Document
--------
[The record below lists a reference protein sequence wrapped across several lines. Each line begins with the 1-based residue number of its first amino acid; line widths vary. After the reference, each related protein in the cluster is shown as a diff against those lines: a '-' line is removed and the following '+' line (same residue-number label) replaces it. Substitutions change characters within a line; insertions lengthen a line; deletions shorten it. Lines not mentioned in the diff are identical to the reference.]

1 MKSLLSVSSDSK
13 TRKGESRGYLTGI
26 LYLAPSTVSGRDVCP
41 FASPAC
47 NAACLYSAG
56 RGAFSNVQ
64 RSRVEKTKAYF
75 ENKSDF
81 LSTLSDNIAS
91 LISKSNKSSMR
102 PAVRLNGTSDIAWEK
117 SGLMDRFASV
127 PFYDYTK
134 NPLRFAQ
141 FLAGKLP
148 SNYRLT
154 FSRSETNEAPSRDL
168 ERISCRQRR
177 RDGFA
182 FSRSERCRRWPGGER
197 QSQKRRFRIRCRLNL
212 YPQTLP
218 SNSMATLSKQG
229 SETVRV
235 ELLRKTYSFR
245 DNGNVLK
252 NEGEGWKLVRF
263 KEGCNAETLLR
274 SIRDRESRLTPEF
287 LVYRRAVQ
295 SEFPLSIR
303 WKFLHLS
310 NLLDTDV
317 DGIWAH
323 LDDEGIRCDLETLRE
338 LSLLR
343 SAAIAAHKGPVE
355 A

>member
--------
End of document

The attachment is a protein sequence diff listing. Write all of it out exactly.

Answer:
[The record below lists a reference protein sequence wrapped across several lines. Each line begins with the 1-based residue number of its first amino acid; line widths vary. After the reference, each related protein in the cluster is shown as a diff against those lines: a '-' line is removed and the following '+' line (same residue-number label) replaces it. Substitutions change characters within a line; insertions lengthen a line; deletions shorten it. Lines not mentioned in the diff are identical to the reference.]

1 MKSLLSVSSDSK
13 TRKGESRGYLTGI
26 LYLAPSTVSGRDVCP
41 FASPAC
47 NAACLYSAG
56 RGAFSNVQ
64 RSRVEKTKAYF
75 ENKSDF
81 LSTLSDNIAS
91 LISKSNKSSMR
102 PAVRLNGTSDIAWEK
117 SGLMDRFASV
127 PFYDYTK
134 NPLRFAQ
141 FLAGKLP
148 SNYRLT
154 FSRSETNEAPSRDL
168 ERISCRQRR
177 RDGFA
182 FSRSERCRRWPGGER
197 QSQKRRFRIRCRLNL
212 YPQTLP
218 SNSMATLSKQG
229 SETVRV
235 ELLRKTYSFR
245 DNGNVLK
252 NEGEGWKLVRF
263 KEGCNAETLLR
274 SIRDRESRLTPEF
287 LVYRRAVQ
295 SEFPLSIR
303 WKFLHLS
310 NLLDTDV
317 DGIWAH
323 LDDEGIRCDLETLRE
338 LSLLR
343 SAAIAAHKGPVE
355 A

>member